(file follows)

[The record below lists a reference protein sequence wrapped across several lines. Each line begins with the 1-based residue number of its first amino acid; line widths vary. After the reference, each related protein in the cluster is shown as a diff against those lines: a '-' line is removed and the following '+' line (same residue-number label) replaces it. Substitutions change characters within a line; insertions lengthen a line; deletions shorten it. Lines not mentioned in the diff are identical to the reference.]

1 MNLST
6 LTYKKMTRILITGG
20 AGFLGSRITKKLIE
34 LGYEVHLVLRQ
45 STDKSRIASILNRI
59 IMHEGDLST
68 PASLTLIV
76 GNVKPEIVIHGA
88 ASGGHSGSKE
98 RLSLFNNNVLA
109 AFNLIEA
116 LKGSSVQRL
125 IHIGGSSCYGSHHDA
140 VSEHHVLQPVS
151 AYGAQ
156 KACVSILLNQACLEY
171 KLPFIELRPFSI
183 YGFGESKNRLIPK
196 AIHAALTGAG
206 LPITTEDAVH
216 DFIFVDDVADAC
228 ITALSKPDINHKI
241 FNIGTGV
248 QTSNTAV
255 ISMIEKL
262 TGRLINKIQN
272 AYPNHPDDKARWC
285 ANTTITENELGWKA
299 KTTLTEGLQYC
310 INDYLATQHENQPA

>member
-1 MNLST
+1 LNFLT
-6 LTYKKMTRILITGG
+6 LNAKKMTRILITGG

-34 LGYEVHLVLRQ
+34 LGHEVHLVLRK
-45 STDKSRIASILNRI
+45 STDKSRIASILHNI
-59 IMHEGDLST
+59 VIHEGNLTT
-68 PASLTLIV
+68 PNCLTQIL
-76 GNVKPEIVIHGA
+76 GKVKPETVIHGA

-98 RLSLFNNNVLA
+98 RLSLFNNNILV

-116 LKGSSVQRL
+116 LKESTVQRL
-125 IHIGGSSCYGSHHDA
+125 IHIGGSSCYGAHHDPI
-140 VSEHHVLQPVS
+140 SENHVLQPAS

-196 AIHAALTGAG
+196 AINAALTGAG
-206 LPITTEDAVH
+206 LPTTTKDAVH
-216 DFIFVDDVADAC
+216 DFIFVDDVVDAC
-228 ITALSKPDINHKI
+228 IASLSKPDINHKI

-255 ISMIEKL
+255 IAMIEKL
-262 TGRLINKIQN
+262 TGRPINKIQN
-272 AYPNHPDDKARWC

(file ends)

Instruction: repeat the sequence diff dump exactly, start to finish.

[The record below lists a reference protein sequence wrapped across several lines. Each line begins with the 1-based residue number of its first amino acid; line widths vary. After the reference, each related protein in the cluster is shown as a diff against those lines: a '-' line is removed and the following '+' line (same residue-number label) replaces it. Substitutions change characters within a line; insertions lengthen a line; deletions shorten it. Lines not mentioned in the diff are identical to the reference.]

1 MNLST
6 LTYKKMTRILITGG
20 AGFLGSRITKKLIE
34 LGYEVHLVLRQ
45 STDKSRIASILNRI
59 IMHEGDLST
68 PASLTLIV
76 GNVKPEIVIHGA
88 ASGGHSGSKE
98 RLSLFNNNVLA
109 AFNLIEA
116 LKGSSVQRL
125 IHIGGSSCYGSHHDA
140 VSEHHVLQPVS
151 AYGAQ
156 KACVSILLNQACLEY
171 KLPFIELRPFSI
183 YGFGESKNRLIPK
196 AIHAALTGAG
206 LPITTEDAVH
216 DFIFVDDVADAC
228 ITALSKPDINHKI
241 FNIGTGV
248 QTSNTAV
255 ISMIEKL
262 TGRLINKIQN
272 AYPNHPDDKARWC
285 ANTTITENELGWKA
299 KTTLTEGLQYC
310 INDYLATQHENQPA

>member
-1 MNLST
+1 LNFLT
-6 LTYKKMTRILITGG
+6 LNAKKMTRILITGG

-34 LGYEVHLVLRQ
+34 LGHEVHLVLRK
-45 STDKSRIASILNRI
+45 STDKSRIASILHNI
-59 IMHEGDLST
+59 VIHEGNLTT
-68 PASLTLIV
+68 PNCLTQIL
-76 GNVKPEIVIHGA
+76 GKVKPETVIHGA

-98 RLSLFNNNVLA
+98 RLSLFNNNILV

-116 LKGSSVQRL
+116 LKESTVQRL
-125 IHIGGSSCYGSHHDA
+125 IHIGGSSCYGAHHDPI
-140 VSEHHVLQPVS
+140 SENHVLQPAS

-196 AIHAALTGAG
+196 AINAALTGAG
-206 LPITTEDAVH
+206 LPTTTKDAVH
-216 DFIFVDDVADAC
+216 DFIFVDDVVDAC
-228 ITALSKPDINHKI
+228 IASLSKPDINHKI

-255 ISMIEKL
+255 IAMIEKL
-262 TGRLINKIQN
+262 TGRPINKIQN
-272 AYPNHPDDKARWC